With just 12 large color images, Newton resident Bremner Benedict nudges viewers into reassessing their attitudes about modern civilization's impact on the environment.
Joni Mitchell sang about paving Paradise to put up a parking lot and now photographer Bremner Benedict has taken the pictures and they're equally striking and disturbing.
Mitchell's "Big Yellow Taxi" crashes head on into electrical towers sprouting like mushrooms in the wilderness in "Power Structures," a small exhibit that raises big questions at the DeCordova Museum & Sculpture Park in Lincoln.
In just 12 large color images of industrial structures infringing on the natural world, the Newton resident nudges viewers into reassessing their attitudes about modern civilization's impact on the environment.
Taken from Benedict's "Gridlines" series, the 40-by-40-inch inkjet prints depict gargantuan electrical towers and power lines slicing through wide open spaces with a stark beauty.
The sleek gunmetal gray generator in "Alewife" resembles a battleship's turret with cannons pointed skyward. Like aliens in "War of the Worlds," electrical towers seem to stride across Western flatlands beneath blue skies.
The slanted braces of a tower frame the panoramic view of "Cedar Wash" as if viewed through a triangular porthole.
For exhibit organizer Nina G. Bozicnik, Benedict's photos ask viewers to question the effect of industrialism and technology on the planet. Describing her work in a statement accompanying the show, Benedict said, "I want to encourage dialogue about the dissonance between the beautiful and the ugly as well as the conflict between the desire for pristine nature and physical comforts that industrial structures produce."
Located in the Photography Study Space, the exhibit runs through Sept. 7.
Benedict's most striking photo, "St. Catherine's," is equally beautiful and disturbing. Shooting through a cross-hatched wire fence, she photographs a phalanx of five high-tension towers that appear to be striding toward her lens like animated erector sets.
We want to know if the fence is protecting viewers from the giant-like towers or confining them so they can't get away.
Either way, it's lovely but unsettling.
Often shot from ground level, Benedict's photos depict industrial structures as almost alien monoliths looming over meadows and woods beneath rapturously blue skies.
Yet seemingly familiar visual metaphors can be misleading.
Careful viewers will have to acknowledge the web of power lines crisscrossing the sky in "Sand Springs" might be powering schools, hospitals or clean energy.
By adding an interesting wrinkle to the exhibit, Bozicnik reinforces Benedict's deeper point: Photographic images shape our perceptions of their subjects in ways that often elude us.
"A photograph can frame our understanding of the world," said the Koch Curatorial fellow. "When Bremner (Benedict) shows a place through the lens of her camera, she's constructing an understanding and a meaning."
Rather than simplifying matters, Bozicnik adds another layer to Benedict's visual onion by hanging across the gallery six black-and-white photographs that juxtapose human and natural realms in more benign ways.
While Edward Steichen's "Bryant Park Breadline," and Harold Edgerton's moody "Night Aerial View of MIT" were shot in 1933 and 1945, respectively, the other photos were taken over the last 25 years.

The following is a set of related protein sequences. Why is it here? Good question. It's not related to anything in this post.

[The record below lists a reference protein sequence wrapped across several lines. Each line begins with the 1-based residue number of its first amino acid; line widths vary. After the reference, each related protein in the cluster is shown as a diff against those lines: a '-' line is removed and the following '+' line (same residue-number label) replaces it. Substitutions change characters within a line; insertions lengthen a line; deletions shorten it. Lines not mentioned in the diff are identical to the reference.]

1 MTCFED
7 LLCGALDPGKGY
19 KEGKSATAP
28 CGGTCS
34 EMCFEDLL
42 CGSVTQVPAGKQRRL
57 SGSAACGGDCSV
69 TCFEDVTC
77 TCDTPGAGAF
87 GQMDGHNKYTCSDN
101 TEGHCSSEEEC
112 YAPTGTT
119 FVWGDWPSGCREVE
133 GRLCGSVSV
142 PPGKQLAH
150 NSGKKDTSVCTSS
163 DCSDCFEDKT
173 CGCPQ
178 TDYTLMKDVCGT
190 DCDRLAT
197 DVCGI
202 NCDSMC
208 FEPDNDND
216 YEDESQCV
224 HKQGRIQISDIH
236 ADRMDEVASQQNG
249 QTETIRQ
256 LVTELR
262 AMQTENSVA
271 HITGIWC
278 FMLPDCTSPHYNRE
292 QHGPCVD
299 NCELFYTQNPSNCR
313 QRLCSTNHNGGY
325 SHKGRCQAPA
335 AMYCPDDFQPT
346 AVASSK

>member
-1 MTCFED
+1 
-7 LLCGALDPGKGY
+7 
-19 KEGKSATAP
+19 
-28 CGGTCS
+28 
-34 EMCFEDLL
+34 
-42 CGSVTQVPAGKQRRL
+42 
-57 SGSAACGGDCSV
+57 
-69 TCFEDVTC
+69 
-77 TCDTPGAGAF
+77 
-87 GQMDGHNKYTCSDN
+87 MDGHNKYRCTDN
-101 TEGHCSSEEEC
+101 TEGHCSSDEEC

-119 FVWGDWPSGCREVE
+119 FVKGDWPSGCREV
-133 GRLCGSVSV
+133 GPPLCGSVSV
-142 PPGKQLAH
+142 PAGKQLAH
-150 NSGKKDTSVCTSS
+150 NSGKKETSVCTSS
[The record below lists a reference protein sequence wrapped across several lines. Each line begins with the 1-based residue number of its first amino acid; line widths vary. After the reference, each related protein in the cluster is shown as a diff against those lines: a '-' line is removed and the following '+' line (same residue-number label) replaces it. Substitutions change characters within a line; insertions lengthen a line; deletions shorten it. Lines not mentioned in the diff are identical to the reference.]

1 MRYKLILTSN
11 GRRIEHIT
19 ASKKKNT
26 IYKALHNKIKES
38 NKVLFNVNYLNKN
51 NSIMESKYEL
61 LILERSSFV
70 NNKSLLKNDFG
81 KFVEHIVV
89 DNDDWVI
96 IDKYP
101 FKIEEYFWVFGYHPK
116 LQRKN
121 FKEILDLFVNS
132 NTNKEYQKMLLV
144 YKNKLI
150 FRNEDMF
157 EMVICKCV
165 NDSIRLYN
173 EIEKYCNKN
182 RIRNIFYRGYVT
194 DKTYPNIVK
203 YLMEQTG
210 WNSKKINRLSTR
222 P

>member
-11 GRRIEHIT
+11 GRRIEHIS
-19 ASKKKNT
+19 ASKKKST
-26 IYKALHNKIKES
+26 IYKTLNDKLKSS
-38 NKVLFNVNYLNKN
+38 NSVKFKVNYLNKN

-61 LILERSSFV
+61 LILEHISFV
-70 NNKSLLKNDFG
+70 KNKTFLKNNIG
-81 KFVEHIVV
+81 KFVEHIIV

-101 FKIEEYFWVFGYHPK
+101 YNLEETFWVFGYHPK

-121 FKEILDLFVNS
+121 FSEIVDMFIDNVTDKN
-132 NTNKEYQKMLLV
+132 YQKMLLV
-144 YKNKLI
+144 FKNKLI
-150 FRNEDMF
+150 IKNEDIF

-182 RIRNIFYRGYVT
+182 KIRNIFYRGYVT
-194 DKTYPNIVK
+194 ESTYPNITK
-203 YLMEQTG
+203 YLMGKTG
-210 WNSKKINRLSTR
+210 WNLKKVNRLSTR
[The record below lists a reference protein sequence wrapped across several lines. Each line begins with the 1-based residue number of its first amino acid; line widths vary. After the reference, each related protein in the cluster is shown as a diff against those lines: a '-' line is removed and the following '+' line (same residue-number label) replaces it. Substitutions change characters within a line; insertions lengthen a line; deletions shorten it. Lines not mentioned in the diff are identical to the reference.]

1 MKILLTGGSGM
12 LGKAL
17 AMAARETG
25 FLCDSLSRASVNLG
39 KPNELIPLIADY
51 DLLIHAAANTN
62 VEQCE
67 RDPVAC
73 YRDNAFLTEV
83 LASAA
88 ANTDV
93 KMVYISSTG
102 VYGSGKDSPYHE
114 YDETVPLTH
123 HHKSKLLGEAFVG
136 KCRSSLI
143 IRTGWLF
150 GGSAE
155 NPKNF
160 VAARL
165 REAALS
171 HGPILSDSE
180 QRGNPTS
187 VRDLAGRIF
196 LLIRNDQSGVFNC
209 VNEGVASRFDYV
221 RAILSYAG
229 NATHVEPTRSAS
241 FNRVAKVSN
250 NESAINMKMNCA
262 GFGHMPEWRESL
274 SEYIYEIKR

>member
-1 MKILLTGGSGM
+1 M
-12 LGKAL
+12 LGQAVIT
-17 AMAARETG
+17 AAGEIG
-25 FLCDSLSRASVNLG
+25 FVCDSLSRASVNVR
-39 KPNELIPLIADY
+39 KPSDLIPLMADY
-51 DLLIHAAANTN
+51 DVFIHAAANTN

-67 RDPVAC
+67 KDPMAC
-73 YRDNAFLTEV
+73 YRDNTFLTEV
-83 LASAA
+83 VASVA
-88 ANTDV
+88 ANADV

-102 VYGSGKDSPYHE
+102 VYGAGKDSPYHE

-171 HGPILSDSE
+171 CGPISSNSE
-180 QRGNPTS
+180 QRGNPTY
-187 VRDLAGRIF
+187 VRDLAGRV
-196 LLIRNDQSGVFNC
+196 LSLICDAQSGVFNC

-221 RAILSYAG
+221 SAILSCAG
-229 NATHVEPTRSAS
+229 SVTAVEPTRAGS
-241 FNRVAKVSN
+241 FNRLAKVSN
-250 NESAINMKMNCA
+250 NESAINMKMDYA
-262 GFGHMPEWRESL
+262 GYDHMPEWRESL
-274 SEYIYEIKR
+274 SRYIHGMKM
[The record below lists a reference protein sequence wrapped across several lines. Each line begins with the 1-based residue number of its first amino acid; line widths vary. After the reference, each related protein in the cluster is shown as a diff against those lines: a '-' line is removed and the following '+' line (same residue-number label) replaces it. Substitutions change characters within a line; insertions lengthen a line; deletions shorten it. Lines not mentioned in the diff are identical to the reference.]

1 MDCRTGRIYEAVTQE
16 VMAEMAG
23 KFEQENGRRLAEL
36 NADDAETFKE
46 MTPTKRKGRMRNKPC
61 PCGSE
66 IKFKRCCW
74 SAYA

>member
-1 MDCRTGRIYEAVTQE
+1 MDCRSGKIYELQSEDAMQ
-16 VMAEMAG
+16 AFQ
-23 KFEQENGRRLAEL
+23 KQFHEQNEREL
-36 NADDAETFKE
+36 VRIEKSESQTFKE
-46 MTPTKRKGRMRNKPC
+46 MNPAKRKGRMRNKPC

Yet their rich chiaroscuro and softer tones evoke an era that, in our minds at least, preceded environmental degradation.
On a smaller scale, these black-and-white photos also depict the intersection of man-made and natural worlds. Yet curiously, these warm and elegiac images conjure a more harmonious balance of seemingly opposing realms.
Like an affirming natural reminder, a sturdy tree rises in front of an elevated train and paved roads in Gary Metz's 1984 silver gelatine print, "Quaking Aspens." Using a pinhole camera, Walter Crump captures a bridge sinuously spanning a harbor bathed in soft light.
In the show's most distinctive image by Steichen, a bread line of tiny Depression-era figures threads along a rain-slicked avenue beneath an elevated subway.
How does Steichen give the Depression an autumnal glow?
Despite the real misery, Steichen's distance from his subject softens their suffering. Never taking the easy way, Benedict presses our noses into luminous yet violated landscapes.
By hanging contrasting images on both sides of the gallery, Bozicnik invites visitors to question photography's seductive power to shape and shade our perceptions.
Describing the "Gridlines" series which produced these photos, Benedict observed, "I focus on these curious structures because we take them so much for granted that we no longer notice them. We tend to ignore these structures since they disturb our fundamental notions of both the natural and man-made landscapes."
Viewers must ask whether Benedict's images reinforce or subvert our concerns about the fragile environment.
Do her photos prompt us to open our eyes or turn away?
First you have to look.
The DeCordova Museum & Sculpture Park is located at 51 Sandy Pond Road, Lincoln.
The museum is open 10 a.m. to 5 p.m. Tuesday through Sunday and on selected Monday holidays. The DeCordova is open Memorial Day, Monday, May 25, from 10 a.m. to 5 p.m.
Admission to the DeCordova campus (gallery and outdoor Sculpture Park) is $12 for adults; $8 for seniors, students and children 6 to 12. Children under age 5, Lincoln residents and active duty military personnel are admitted free.
Free guided tours of the museum's main galleries take place at 1 p.m. Thursday and 2 p.m. Sunday.
Call 781-259-8355 or visit www.decordova.org for more information.